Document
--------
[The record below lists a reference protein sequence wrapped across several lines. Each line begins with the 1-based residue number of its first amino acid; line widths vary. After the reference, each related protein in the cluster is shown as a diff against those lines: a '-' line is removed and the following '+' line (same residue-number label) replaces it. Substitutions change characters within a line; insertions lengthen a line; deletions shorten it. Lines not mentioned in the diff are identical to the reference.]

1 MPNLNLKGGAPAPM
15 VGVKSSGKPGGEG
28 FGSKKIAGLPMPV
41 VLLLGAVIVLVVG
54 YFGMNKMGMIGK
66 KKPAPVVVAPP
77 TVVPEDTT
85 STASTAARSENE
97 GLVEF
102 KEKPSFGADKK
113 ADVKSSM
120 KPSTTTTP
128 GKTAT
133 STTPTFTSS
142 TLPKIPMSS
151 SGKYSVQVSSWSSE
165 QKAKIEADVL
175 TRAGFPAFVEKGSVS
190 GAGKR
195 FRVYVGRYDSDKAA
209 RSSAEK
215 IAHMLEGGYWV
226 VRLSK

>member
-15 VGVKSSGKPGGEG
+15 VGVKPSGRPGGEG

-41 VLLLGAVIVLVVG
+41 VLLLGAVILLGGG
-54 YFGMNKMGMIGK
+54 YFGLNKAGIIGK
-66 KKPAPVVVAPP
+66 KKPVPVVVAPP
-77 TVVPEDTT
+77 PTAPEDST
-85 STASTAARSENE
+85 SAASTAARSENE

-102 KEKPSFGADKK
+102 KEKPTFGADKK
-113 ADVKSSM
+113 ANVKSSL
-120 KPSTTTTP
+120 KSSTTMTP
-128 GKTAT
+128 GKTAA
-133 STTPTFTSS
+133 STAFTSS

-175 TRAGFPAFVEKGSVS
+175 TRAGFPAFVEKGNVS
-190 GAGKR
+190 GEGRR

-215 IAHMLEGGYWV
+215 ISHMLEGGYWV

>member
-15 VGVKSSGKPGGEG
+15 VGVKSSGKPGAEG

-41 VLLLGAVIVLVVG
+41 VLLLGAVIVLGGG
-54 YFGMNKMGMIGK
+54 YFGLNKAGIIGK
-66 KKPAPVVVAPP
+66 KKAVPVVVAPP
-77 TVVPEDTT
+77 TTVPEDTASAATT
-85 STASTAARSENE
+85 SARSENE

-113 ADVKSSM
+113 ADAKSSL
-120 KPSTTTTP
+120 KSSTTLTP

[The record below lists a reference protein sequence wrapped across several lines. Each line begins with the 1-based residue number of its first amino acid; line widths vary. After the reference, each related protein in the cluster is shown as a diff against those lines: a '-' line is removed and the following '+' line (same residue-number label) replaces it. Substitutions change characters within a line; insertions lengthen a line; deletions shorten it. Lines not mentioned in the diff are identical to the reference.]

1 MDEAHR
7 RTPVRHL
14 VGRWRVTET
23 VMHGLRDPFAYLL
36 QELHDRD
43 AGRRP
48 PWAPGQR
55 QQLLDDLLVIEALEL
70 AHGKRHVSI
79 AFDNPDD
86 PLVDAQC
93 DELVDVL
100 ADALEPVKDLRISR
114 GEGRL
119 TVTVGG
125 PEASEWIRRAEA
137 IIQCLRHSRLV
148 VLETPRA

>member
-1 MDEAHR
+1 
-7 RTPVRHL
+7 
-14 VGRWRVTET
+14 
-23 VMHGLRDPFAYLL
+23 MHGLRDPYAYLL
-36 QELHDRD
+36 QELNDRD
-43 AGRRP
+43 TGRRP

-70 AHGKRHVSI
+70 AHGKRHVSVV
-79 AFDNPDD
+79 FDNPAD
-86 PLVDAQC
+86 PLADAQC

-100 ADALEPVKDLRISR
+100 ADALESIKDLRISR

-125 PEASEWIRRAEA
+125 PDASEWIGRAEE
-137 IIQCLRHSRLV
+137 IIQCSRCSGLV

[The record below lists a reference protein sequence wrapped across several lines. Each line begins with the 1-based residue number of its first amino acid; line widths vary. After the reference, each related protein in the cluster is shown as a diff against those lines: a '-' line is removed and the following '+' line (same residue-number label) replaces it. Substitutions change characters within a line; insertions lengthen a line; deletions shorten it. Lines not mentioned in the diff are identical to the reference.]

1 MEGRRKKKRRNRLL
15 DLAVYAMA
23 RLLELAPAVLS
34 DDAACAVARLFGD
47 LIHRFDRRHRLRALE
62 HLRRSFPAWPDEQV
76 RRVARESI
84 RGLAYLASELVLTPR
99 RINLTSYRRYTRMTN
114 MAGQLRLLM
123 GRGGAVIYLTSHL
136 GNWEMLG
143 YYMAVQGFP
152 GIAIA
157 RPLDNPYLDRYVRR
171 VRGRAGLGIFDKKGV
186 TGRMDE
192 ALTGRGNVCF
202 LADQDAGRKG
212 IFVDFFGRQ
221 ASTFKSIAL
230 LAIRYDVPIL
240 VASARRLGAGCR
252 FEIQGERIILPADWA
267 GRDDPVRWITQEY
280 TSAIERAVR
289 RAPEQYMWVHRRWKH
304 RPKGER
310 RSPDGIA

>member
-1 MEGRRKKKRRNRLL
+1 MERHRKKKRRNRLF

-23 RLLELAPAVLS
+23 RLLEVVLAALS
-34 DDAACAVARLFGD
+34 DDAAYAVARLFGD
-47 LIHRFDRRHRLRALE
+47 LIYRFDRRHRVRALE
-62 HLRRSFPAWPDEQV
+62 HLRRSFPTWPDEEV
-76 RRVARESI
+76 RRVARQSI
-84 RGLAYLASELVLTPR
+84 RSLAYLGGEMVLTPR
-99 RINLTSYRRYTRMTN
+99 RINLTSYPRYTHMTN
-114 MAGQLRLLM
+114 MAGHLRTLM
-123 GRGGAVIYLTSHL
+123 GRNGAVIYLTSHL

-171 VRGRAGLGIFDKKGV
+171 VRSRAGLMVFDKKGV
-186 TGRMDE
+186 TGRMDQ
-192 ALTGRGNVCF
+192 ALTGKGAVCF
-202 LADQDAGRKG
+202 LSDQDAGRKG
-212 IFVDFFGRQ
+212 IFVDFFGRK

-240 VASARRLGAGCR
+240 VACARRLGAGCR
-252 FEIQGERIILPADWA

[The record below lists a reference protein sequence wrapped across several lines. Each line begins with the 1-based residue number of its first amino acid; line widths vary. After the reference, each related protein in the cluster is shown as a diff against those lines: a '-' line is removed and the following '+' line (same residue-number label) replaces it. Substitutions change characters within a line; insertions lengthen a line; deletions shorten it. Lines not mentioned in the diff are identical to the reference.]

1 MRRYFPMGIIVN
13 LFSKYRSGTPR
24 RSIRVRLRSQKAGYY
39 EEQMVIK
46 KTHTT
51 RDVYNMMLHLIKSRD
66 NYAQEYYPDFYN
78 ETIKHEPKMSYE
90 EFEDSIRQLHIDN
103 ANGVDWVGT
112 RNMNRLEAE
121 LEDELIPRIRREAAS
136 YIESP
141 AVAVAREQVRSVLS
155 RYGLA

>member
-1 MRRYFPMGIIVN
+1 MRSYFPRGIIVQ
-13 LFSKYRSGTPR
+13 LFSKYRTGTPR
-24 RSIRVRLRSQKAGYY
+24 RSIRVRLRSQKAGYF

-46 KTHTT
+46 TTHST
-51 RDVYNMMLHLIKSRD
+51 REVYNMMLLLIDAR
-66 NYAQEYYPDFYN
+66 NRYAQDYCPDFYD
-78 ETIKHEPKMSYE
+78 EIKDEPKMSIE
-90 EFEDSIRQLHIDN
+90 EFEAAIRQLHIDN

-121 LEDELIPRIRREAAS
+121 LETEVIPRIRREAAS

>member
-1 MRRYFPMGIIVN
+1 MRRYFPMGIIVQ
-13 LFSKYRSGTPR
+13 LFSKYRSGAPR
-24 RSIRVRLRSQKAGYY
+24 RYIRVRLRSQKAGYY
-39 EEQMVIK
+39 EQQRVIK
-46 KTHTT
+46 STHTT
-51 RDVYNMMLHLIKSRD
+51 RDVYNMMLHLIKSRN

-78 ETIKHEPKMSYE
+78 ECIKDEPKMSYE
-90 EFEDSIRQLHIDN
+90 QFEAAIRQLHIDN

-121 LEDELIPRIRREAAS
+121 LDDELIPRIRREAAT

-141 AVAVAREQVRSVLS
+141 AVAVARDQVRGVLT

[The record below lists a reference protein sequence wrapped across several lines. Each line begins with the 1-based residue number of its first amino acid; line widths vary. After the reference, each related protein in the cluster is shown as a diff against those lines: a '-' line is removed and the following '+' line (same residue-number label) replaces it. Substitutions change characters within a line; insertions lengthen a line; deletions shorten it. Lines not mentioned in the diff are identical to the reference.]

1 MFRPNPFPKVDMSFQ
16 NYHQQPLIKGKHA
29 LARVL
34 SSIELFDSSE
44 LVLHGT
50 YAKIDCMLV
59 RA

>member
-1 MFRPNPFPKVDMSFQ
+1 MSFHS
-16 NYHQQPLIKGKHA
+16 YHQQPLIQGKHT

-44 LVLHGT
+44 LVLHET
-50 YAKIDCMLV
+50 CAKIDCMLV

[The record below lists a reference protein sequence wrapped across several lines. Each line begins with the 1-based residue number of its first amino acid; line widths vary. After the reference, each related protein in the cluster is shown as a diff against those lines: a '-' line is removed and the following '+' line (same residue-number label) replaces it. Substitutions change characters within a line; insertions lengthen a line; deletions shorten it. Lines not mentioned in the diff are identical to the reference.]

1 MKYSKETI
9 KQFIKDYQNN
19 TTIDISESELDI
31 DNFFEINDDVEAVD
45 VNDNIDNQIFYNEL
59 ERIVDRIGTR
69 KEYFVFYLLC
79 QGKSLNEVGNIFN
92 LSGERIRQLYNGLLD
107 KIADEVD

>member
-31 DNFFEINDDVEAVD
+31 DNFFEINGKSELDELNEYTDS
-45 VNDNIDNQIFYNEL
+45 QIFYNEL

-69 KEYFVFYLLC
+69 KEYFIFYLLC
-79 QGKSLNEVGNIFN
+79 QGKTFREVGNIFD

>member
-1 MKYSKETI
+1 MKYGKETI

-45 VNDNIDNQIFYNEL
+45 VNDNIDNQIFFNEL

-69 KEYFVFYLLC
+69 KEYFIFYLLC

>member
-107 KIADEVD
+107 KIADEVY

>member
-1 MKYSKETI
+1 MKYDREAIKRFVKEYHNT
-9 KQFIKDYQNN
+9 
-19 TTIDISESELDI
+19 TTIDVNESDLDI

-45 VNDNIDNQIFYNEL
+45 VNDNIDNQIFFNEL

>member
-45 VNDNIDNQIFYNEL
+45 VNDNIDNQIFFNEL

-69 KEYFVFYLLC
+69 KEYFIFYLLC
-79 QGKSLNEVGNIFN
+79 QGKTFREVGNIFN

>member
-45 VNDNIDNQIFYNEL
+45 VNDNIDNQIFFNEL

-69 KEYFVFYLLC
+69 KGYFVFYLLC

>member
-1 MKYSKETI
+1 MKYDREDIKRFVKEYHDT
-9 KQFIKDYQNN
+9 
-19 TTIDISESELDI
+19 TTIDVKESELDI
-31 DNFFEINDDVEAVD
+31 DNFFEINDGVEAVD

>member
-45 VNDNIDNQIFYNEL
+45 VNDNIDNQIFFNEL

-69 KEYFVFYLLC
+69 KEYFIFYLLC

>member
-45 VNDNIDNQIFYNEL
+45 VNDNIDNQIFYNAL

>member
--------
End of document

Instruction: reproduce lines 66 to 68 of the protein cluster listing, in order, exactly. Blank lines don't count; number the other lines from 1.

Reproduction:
+85 SARSENE

-113 ADVKSSM
+113 ADAKSSL